The benefits are that a reckless operation charge is a less-serious offense than OVI. The penalties (and possible future penalties) are less severe. You will still have to pay a fine and court costs, plus complete a mandatory 72-hour alcohol education program, plus serve a 2-year probation, but keeping an OVI off your record is always a good thing.
Its difficult to fully answer your question without knowing your employer and your employee status. It would be wise for you to consult with an experienced labor and employment attorney, who could advise you of your rights. It is also important to consider that you may have a cause of action against your co-worker based on the alleged assault. You can pursue a civil action against the co-worker while the criminal action action is pending.
"Totaled" in insurance-speak doesn't refer to a beat-up, undrive-able wreck, it merely means that the cost of fixing the car (in this case, replacement of a door and perhaps more) outweighs the current fair market value of the car.
I will defer to the excellent answer previously posted by the Michigan attorney. Dram shop cases are difficult to bring. The success of a case brought by your brother's estate may hinge on the amount of evidence and eyewitness testimony that can be unearthed. Was he there with friends? We any of them sober? Does the bar have a television surveillance system? Etc. Consult with an experienced Michigan personal injury attorney to evaluate your case.
The advice given by the two previous attorneys is spot-on. I would note that 'how much you can get' greatly depends on a number of factors: your injuries, medical bills, pain, suffering, lost wages, and more. Only by consulting with an experienced personal injury attorney in your area will you be able to explore the true value of your case. Insurance companies who deal with unrepresented individuals (those without a lawyer) will routinely offer a low-ball 'take it or leave it' offer that...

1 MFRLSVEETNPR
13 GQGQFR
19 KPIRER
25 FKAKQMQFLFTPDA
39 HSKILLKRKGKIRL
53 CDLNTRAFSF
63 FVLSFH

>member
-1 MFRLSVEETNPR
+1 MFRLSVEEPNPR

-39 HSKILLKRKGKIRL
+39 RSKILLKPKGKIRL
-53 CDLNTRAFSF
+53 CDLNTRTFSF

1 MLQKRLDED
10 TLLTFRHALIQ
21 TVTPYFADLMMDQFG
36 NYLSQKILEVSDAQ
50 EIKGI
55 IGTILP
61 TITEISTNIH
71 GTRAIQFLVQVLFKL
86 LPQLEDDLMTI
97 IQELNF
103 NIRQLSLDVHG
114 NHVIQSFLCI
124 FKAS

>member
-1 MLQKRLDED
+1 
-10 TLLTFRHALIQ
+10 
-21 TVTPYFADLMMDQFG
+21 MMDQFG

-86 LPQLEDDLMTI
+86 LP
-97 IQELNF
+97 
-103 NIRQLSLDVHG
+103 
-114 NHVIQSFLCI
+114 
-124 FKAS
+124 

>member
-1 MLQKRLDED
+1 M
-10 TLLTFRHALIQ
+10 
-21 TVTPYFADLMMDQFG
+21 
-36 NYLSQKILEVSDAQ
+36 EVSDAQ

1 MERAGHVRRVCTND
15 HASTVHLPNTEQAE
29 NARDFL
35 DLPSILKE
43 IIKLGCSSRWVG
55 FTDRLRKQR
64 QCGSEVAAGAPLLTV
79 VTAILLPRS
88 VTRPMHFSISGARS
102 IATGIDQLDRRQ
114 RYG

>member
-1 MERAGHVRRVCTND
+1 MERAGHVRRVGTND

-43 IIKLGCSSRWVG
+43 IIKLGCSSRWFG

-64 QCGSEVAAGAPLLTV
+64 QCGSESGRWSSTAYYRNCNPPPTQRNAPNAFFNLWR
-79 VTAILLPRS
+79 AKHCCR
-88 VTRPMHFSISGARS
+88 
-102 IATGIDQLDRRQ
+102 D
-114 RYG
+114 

I'd exercise extreme caution and re-think your decision to announce this online. California recognizes the "Public Disclosure of Private Facts" Invasion of Privacy Tort.
Under this legal theory, a (1) public disclosure of (2) a private fact (3) which would be offensive and objectionable to a reasonable person and (4) is not of legitimate public concern is actionable.
Under this theory, while the facts may be true, liability can still attach. You best bet is to think twice before you...
Inform your landlord that you will place your rent into escrow until the problems are remedied. A word of caution re: bedbugs - Ohio landlord/tenant law does not specifically address bedbugs and therefore your landlord may take the position that you are responsible to paying for eradication and treatment. As always, check your lease agreement to see if minor holes, repairs, and infestation are contemplated.
Based on how you've phrased your question, I'd highly advise you to at least consult with, if not retain an experienced attorney to discuss your claim before you proceed. You don't file a motion to sue someone for libel (or slander - these are different and it's important to know the difference), you file a complaint. Which court you file the complaint in depends on the amount of the damages you're asserting. If you don't have any damages, you're wasting your time and money.